Belt conveyors are suitable for the conveying of a large range of products - from powders to large bulk solids. Belt conveyors carry the product, which is preferential and less problematic when it comes to the handling of cohesive and ideal plastic products. Closely sized or friable materials are conveyed with minimum degradation.

Easily aerated powders require careful attention to feed on transfer chute design, with enclosures, additional labyrinth type skirting around the inlet and dust take off points.

Belt feeder calculations require knowledge of the consolidated silo or bin opening pressure for initial bin fill condition, as well as flow condition. Design techniques such as tapered openings by 5 degrees divergence, and relieving the feeder angle by a few degrees, assists with minimising pull-out torques. Depending on silo or hopper design, it can be recommended at times to retain some product in the silo or hopper to minimise high initial bin filling loads.

Belt Feeder

Outlet gates on belt feeders should only be used to trim product flow. The volumetric flow control must be achieved by variable speed drive.

Belt conveyors offer high capacity ranges, and can range up to thousands of tons per hour. The size of materials that can be conveyed is limited by the size of the belt, and percentage of large lumps.

As the belt is supported on rollers, friction is low; hence the energy requirements are very low. Air-supported belt conveyors operate on a “frictionless surface”, and rely on a clean dry film of air between the belt and carry trays, and offer lower power consumption than compared to roller supported belt conveyors.

The limitations of belt conveyors are in the maximum incline that they can transport product - cleats are sometimes used to assist in allowing greater conveyor angle; and the other limitation is the minimum length of conveyor as allowances need to be made for take-ups and discharge chutes.

Feed on transfer chutes need to ensure the product is directed in the belt movement direction, and on centre, to minimise tracking issues, ensure limitation of product speed to minimise belt wear. This is of particular importance with air supported belts, and often leads to additional space requirements to provide effective transfer chute design.

High temperature belts are required for product conveying at elevated temperatures, maximum operating temperatures of around 200 degrees Celsius are possible with specialised belts.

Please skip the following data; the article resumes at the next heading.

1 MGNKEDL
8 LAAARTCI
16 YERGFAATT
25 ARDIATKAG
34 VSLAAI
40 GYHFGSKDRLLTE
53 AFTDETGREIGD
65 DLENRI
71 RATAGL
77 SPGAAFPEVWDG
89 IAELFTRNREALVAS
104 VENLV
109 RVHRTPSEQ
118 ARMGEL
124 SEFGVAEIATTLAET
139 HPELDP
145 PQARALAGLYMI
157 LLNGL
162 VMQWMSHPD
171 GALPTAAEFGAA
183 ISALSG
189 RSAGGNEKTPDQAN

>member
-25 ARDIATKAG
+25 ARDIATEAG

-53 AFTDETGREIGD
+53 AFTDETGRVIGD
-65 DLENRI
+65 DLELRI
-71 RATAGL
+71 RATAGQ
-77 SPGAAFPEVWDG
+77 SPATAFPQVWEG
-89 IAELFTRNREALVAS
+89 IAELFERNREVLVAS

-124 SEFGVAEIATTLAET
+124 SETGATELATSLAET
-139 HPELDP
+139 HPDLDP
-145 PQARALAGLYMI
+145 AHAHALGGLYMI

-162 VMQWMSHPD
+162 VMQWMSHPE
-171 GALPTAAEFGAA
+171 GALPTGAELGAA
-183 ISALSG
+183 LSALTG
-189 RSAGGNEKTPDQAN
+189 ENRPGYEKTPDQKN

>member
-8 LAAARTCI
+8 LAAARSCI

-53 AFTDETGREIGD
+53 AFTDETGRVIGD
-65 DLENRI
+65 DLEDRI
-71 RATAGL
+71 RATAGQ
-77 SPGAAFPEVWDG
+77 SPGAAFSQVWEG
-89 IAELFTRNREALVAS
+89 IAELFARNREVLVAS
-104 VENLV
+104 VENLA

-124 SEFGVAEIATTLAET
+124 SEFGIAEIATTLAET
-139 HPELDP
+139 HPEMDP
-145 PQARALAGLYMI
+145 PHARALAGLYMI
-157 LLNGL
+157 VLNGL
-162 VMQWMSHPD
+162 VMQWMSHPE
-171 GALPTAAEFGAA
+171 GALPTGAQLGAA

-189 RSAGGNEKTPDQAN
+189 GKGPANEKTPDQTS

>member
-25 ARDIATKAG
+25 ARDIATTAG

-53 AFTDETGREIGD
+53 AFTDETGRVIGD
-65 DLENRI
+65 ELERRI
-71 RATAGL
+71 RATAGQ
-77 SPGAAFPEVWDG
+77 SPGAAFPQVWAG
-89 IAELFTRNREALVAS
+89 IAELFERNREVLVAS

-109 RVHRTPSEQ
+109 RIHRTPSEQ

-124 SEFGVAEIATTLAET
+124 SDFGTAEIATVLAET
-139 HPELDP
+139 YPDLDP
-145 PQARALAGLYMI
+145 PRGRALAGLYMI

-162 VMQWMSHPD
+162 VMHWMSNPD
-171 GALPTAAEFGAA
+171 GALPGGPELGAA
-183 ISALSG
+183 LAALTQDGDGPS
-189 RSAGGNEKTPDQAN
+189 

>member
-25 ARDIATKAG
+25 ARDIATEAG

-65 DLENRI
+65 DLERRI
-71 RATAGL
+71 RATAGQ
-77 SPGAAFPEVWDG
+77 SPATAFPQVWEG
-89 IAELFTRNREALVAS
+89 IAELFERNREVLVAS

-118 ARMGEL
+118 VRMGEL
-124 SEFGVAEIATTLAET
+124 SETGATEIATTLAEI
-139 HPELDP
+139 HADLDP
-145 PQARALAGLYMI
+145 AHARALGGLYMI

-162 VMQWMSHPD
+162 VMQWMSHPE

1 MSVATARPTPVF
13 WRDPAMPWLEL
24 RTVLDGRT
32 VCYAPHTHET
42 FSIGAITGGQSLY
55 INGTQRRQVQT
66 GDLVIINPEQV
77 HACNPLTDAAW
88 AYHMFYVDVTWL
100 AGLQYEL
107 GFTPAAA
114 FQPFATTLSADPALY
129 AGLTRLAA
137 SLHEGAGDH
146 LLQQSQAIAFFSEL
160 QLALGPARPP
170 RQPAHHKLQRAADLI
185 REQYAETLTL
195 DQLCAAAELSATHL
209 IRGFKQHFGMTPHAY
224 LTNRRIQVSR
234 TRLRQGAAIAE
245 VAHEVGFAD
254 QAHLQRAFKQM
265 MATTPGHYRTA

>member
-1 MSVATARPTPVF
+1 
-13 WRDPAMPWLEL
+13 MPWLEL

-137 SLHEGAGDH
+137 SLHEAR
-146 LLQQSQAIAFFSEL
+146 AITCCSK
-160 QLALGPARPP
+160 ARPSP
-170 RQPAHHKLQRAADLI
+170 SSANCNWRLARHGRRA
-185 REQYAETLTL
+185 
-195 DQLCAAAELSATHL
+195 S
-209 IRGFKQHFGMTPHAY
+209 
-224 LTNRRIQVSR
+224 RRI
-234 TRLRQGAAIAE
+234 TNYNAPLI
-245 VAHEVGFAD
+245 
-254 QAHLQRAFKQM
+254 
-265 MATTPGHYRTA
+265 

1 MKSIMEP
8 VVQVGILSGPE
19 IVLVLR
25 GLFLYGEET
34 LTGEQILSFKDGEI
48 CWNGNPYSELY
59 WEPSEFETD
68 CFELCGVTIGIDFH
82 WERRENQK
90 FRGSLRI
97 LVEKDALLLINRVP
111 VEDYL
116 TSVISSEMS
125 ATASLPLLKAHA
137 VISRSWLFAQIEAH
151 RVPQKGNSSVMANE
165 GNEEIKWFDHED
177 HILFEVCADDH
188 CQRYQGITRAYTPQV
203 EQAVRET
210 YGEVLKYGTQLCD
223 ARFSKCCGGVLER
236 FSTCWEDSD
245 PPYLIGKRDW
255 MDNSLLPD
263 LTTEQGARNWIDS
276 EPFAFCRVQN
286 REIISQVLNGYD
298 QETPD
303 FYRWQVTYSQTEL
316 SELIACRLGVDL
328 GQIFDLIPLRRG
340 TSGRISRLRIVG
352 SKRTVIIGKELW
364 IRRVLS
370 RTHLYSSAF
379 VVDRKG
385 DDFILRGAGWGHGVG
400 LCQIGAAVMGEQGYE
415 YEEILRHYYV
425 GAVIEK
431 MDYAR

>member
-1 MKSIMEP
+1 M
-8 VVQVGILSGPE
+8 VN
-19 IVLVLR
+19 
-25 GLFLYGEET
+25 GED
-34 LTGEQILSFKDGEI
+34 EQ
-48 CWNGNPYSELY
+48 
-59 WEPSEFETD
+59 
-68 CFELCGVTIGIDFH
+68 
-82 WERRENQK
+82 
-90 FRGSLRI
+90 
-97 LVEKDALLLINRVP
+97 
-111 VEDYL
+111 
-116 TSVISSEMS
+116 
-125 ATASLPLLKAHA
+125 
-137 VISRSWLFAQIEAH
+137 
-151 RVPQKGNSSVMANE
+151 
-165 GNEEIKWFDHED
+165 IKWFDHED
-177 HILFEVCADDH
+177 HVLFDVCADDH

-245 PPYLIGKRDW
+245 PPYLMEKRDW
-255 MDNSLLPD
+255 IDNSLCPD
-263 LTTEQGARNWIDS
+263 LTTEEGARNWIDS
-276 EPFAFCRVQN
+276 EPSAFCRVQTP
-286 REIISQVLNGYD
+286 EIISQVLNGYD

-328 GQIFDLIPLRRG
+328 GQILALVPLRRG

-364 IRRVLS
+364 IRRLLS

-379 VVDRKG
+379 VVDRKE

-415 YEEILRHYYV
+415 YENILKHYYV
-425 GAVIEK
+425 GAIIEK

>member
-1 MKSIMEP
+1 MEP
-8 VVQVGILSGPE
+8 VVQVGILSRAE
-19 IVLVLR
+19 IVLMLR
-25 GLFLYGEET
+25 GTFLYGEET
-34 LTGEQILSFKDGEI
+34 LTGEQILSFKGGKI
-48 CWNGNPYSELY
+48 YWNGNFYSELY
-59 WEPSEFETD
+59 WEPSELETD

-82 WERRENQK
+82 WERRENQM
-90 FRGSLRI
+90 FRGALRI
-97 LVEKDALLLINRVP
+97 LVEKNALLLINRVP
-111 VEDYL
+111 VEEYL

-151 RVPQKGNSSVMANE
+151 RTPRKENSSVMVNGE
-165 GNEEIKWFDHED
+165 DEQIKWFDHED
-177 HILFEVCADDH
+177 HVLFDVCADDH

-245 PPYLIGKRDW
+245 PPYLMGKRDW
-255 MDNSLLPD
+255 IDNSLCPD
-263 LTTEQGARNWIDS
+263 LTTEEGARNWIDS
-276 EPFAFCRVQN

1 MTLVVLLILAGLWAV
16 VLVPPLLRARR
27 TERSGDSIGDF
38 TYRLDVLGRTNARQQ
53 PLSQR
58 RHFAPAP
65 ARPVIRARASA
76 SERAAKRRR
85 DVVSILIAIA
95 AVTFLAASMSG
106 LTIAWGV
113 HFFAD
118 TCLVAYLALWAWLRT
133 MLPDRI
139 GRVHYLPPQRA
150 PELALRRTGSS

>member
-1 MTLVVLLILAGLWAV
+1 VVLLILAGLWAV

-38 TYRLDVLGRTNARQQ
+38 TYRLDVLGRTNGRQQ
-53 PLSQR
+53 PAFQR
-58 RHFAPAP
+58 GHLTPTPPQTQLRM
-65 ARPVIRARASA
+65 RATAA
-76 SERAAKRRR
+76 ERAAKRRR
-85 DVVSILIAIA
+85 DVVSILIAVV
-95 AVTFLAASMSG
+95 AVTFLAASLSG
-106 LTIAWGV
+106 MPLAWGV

Depending on available space and length of conveyor, belt conveyors (roller type) can include horizontal and inclined sections, which has the advantage of minimising transfer points and the use of additional mechanical equipment.

Belt tracking issues tend to be predominant short length conveyors and feeders, which tend to relate to belt splicing and alignment issues.

As belt conveyors are relatively low on maintenance, they are commonly used in process plants and mining industry and overland transport.

Belt conveyors can have multiple inlets, to allow layering of product.

Screw feeder and screw conveyor / auger design

The efficient screw feeder and screw conveyor design requires in depth knowledge of bulk solids and powder flow properties and characteristics, as well as detailed design knowledge of the spiral or screw flight efficiency. This is of particular importance when handling cohesive, high moisture, ideal plastic type, self aerating, and low angle of repose bulk solids and powders.

Screw conveyors and feeders rely on friction to move the product along a static enclosure. A spiral rotates at a particular speed, to maintain a fill level typically around a maximum of 45% volumetric capacity - to prevent product flow back in a “U” trough casing construction. Spiral fill levels can be as high as 80 to 90% full with the use of tubular casing.

Empirical "material factors' are available for the calculation of energy requirements for free flowing products, however, these factors do not allow for the effects of cohesion. Bulk solids and powder flow properties testing is considered mandatory when designing screw conveyors and screw feeders for handling difficult to manage products. The energy requirements are very dependent on the bulk solids or powder flowability properties, including cohesion and internal shear angle.